Cup size is theoretically based on the difference between overbust and underbust measurement (with every 1 inch difference being a cup size, so a 36 underbust, 40 overbust would be a 36D bra) but that ignores natural variations in shape, volume, firmness, etc that make that system of measurement nearly pointless.
The "add 4 inches" is very outdated and stems from the time when bra's would be barely elasticated and you needed extra inches to have room to breathe. That's stopped being applicable somewhere in the 70s, but somehow it keeps getting propagated. In the end it boils down to ladies having to just try stuff out, because basically every single model of bra fits different.
And no, I won't go into why I know all that as a blokey-bloke ;)
imanidiot: ""The 'underband' is in inches, minus either 4 or 5, depending on manufacturers' whim"
How DARE you SIR! You have impugned my honour! I demand satisfaction! This means handbags at Dawn.*
imanidiot: "And no, I won't go into why I know all that as a blokey-bloke"
Are you, perchance, a lumberjack?
*I understand that Dawn is getting a bit fed up about this, but it is the only recourse of gentlemen to settle an issue of honour.
(On a serious note, if you have a sudden unexpected pain or size issue 'down below', you MUST see a doctor a.s.a.p., just in case it is not the chuddies which are at fault.)
This is another point about things not being standard sizes. Damage to the Genitofemoral nerve here. Pain you could not imagine.
"May be enlarged / may be shriveled. 6 weeks of panic waiting for an ultrasound. Jesus are we really so asymmetric????"
But Shirly Dabbs is at the age where the Dr will give him the middle finger.
Evil Scot: "Dabbs is at the age where the Dr will give him the middle finger."
WARNING - GRUESOME TALE - YOU HAVE BEEN WARNED
IN his excellent medical / comedy radio show on BBC Radio 4 last week*, Dr Phil Hammond recounted an experience of his when he started medical training. At the initial human anatomy class where he would start to dissect a real human cadaver, the lecturer stated:
"There are two things you must have to succeed as a doctor. First be disgusted at NOTHING". Whereupon he inserted a finger up the anus of the nearest corpse, and then into his mouth.
The assembled, and nauseated students then queued up and did likewise. Hammond said it didn't taste faecal at all, just a bit 'disinfectant' like.
After the students had all accomplished this task, the lecturer continued:
"The second thing essential to success as a doctor is OBSERVATION! The observant among you will have noticed that I put my index finger in the anus and my middle finger in my mouth."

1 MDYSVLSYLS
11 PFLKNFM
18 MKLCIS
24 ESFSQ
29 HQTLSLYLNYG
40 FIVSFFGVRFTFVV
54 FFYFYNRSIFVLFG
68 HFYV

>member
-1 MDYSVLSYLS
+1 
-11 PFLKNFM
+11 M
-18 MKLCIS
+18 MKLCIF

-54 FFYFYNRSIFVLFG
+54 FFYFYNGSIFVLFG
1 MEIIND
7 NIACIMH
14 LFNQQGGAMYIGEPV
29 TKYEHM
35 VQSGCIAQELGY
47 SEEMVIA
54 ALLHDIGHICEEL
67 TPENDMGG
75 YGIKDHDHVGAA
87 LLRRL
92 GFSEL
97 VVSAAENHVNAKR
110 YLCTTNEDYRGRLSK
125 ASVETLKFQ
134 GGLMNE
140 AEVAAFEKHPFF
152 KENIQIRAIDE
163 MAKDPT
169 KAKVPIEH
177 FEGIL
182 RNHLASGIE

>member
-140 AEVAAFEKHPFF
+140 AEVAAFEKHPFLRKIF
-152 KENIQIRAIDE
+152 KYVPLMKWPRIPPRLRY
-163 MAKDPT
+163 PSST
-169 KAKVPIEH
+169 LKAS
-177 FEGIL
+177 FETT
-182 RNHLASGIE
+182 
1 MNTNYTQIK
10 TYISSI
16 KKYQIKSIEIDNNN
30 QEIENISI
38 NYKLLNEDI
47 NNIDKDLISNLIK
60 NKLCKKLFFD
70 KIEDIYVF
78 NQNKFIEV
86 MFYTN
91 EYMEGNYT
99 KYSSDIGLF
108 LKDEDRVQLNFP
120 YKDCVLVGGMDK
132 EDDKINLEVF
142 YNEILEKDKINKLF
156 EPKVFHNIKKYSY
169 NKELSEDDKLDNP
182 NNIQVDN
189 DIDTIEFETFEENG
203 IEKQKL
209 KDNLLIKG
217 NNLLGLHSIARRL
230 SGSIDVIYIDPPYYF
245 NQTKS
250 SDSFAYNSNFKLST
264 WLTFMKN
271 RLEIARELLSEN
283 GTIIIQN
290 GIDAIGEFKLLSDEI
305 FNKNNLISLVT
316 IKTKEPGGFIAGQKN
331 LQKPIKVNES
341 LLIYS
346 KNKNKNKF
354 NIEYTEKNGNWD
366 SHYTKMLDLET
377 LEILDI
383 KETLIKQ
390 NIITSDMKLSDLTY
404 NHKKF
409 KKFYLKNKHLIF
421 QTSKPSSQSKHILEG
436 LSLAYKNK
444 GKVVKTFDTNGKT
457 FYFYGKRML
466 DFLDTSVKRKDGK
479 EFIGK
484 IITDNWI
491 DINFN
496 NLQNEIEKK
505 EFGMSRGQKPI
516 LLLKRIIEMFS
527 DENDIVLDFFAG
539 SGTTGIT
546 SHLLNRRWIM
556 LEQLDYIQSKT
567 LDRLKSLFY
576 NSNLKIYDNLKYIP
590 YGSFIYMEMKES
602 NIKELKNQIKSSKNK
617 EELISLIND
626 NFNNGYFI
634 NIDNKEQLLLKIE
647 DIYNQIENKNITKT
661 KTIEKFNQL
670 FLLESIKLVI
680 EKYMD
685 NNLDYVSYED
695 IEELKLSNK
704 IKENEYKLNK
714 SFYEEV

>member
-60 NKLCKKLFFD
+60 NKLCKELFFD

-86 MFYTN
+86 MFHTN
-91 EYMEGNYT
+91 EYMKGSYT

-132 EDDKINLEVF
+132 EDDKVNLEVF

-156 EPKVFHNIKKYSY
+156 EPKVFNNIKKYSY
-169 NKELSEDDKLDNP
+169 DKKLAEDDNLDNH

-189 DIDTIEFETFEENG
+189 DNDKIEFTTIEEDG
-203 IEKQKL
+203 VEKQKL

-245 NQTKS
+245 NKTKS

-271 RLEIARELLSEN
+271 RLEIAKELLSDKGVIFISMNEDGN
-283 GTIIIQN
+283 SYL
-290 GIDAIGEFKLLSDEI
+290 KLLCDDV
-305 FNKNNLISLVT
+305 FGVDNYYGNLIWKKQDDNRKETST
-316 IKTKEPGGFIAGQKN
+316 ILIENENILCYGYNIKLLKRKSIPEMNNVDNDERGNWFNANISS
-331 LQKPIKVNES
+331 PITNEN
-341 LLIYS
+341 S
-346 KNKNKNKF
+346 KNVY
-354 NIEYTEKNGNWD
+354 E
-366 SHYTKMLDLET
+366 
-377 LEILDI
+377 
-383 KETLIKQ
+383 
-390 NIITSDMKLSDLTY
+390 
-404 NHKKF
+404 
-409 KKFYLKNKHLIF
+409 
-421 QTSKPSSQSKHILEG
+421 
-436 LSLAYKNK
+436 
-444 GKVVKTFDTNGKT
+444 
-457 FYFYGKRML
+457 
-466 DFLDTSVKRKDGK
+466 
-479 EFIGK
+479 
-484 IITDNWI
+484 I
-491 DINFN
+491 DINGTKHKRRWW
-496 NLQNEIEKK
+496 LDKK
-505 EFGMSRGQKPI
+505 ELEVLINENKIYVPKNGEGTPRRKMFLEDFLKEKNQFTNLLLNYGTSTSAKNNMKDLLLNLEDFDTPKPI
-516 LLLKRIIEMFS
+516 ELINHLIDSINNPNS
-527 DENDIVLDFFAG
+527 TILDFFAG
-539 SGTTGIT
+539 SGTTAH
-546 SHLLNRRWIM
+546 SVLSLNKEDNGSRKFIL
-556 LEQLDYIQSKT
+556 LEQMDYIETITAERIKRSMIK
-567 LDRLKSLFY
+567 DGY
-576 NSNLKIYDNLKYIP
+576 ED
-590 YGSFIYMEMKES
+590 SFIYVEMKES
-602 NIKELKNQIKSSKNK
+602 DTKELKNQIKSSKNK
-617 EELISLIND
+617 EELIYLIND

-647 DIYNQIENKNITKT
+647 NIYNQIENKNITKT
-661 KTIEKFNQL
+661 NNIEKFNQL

Lesson well and truly learnt by all.
END GRUESOMENESS WARNING
* https://www.bbc.co.uk/sounds/play/m000zmjl (log in required)
Belatedly reminded me of an exchange in 'The Big Bang Theory'.
In Amy's lab, Sheldon is trying to 'help'.
Amy: "hmm there is a drying mark on this beaker, please clean it again."
Sheldon: "It's clean!"
Amy: "This beaker last held urine from an elephant that died of syphilis. If it's sterile, drink from it."
Hmm I tried out the name frenchification website - apparently my wife should be called Harold, my son should be the son of satan (Damien), my daughter shall be the mother of Jesus (Marie), and I shall henceforth play in a Metallica coverband (Ulrich).
Don't think I will mention this website to Harold, I mean SWMBO, she might get upset about being married to a Metallica fan... :P
Call me suspicious Mr Dabbs (or call me Hervé for that is my Frenchified name) but how did you discover the aperture for your washing machine was 5mm to narrow?
It's hard to belive that you measured the space before ordering a new machine. Who does that? Everyone* assumes that the new one will fit into the space the old one came out of.
(That's why this generation of video games machines are exactly the same size as the last generation.)
And I find it hard to belive that not only is the manufacturer of non-standard width washing machines still in business but that they still produce non-standard width machines and can supply you with one.
The only ring of truth in the whole piece was that the fitters didn't plug the machine in before slotting it into its trim slot.
*As in 'Everyone's talking about Eastenders.'
Everyone* assumes that the new one will fit into the space the old one came out of.
Not after you've lived in France for a while, you don't. French sizes are a law unto themselves (probably the fault of Napoleon). Even for the above-mentioned bra sizes, where there appear to be French cm and EU cm, which are not the same.
There is no standard width for fitted machines (I found this out the hard way years back). They are generally around 60cm wide, but many are not quite that wide.
If you look somewhere like Argos, as they list all their integrated machines on one page with dimensions. The Candy, Hoover and Beko branded ones are all 60cm wide, whereas Hotpoint is 59.5cm and Bosch is 59.6cm. (Currys show a similar range of widths).